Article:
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Michael C. Thomsett is a widely published options author. His "Getting Started in Options" (Wiley, 9th edition) has sold over 300,000 copies. He also is author of "Options Trading for the Conservative Investor" and "The Options Trading Body of Knowledge" (both FT... More
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Getting Started in Stock Investing and Trading
  • Are big-dividend stocks better choices? 1 comment
    Mar 1, 2012 11:23 AM | about stocks: LMI, CRU, LPHI
    On the surface, it seems obvious that chasing big dividends is smart trading. But in practice, a double-digit dividend stock may also be a red flag.

    Because dividend yield is based on the dividend per share and current price per share, if the price plummets, the yield goes up. A good example of this is the case of Legg Mason (NYSE:LMI). As of June 13, 2011 the company's dividend yield is an impressive 12.22%. But this is not a good sign. The company's stock was selling at $35.oo per share in December, but currently is worth only $22.81. This is a 21% decline in market value in only five months. That annualizes out to 50% (divide the decline by five months and then multiply the result by 12 months).

    A big dividend could result from bigger problems in the fundamentals. Another example is that of Crude Carriers (NYSE:CRU). Last August, stock was at $18.77; currently it goes for $11.27, a 40% decline in eight months.

    An even bigger red flag is found in the case of Life Partners Holding (NASDAQ:LPHI), a NASDAQ listed insurance concern. In December stock sold for $18.64. Today it is worth a mere $3.35, a decline of 82% in only five months. A very quick evaluation tells why. On June 10, Ernst & Young resigned as the company's auditor and withdrew its opinion after receiving a second Wells Notice from the SEC (notice of the SEC's intention to file civil action against a company). For the purpose of evaluating dividend yield, the reasons behind these changes are not important; what is important is the underlying cause of the decline.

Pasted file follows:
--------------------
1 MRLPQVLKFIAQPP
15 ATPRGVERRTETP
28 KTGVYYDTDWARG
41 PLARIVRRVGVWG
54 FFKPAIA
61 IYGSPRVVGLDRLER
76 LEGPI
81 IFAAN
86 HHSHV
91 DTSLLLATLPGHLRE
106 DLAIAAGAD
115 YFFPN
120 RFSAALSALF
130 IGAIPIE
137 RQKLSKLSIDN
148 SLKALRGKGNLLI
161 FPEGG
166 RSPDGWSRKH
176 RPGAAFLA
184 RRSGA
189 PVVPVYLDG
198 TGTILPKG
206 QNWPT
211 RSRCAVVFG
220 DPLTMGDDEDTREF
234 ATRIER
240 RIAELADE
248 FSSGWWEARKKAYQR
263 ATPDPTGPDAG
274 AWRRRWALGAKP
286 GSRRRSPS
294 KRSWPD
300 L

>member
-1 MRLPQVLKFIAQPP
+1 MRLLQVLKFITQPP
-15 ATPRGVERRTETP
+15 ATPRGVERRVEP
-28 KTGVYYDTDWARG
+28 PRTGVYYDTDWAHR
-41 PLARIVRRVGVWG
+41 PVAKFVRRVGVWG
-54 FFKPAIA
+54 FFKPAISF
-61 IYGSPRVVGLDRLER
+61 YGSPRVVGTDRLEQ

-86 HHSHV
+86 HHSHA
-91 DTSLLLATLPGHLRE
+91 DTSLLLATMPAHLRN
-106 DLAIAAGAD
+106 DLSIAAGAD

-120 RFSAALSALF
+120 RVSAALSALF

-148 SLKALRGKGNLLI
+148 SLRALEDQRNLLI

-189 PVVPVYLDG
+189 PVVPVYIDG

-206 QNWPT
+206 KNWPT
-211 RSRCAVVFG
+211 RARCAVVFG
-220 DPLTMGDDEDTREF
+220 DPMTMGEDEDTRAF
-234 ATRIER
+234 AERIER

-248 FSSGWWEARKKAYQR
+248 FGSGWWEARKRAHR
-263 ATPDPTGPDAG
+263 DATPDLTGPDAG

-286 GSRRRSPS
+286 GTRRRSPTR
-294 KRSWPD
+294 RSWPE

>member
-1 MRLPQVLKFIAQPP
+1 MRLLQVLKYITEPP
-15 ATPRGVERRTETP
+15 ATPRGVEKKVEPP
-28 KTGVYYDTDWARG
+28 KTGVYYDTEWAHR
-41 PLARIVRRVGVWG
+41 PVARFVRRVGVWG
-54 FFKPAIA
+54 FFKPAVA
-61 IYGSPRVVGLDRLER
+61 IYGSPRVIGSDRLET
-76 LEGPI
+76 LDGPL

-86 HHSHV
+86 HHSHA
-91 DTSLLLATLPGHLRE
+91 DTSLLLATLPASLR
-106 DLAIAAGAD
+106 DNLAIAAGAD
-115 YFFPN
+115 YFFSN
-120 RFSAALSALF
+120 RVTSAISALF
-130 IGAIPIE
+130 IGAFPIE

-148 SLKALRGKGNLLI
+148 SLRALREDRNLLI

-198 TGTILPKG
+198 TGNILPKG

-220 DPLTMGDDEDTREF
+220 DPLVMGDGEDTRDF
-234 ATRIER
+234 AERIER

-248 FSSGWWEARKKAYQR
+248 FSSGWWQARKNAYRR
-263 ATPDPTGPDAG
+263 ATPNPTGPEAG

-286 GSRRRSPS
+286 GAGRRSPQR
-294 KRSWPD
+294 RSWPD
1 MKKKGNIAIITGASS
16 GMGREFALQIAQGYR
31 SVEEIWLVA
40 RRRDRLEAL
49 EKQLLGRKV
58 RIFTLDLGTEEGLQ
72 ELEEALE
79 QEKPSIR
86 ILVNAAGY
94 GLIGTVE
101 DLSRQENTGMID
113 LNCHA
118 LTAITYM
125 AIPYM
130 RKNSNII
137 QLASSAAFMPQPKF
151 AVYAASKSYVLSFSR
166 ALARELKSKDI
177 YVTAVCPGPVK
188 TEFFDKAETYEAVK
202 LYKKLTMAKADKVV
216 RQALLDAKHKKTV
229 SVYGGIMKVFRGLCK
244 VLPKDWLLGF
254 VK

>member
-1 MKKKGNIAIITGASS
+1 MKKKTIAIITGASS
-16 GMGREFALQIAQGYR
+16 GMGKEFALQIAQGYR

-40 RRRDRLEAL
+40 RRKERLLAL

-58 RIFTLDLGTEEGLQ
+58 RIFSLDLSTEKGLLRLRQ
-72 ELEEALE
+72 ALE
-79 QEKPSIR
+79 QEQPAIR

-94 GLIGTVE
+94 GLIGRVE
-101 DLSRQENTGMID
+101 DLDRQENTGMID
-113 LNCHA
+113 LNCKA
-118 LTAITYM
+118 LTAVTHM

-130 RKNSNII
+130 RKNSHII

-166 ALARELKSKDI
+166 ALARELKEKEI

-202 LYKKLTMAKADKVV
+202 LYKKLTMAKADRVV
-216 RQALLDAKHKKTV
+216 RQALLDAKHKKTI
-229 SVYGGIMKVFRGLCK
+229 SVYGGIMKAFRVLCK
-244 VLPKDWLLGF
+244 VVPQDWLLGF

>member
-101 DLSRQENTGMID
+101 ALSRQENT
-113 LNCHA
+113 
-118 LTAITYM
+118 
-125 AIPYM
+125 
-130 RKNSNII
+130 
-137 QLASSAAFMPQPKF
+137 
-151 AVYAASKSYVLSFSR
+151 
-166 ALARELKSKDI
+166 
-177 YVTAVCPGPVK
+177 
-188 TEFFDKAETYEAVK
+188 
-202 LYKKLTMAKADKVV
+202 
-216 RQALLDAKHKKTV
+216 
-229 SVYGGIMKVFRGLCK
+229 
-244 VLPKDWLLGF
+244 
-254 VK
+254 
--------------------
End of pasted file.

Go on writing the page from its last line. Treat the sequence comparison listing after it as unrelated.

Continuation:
So if you chase big dividend yield as the only test of investing or trading a stock, be prepared for possible price decline and the potential for severe problems. Those big yields exist for a good reason. It is smart to know that reason before buying shares.

    To make sure you are chasing profits and not deceptively large yields at the cost of market risk, look for low-risk ideas in a quick and easy format. Check profitable trades to see how.

    Michael C. Thomsett is an instructor with the New York Institute of Finance, where he teaches five courses. He is also an investing and options and technical analysis author. Thomsett's latest FT Press book is Trading with Candlesticks.

    Stocks: LMI, CRU, LPHI
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  • Thomsett
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    Author’s reply » A big dividend often is found in a depressed price, so be careful.
    1 Mar 2012, 12:13 PM Reply Like
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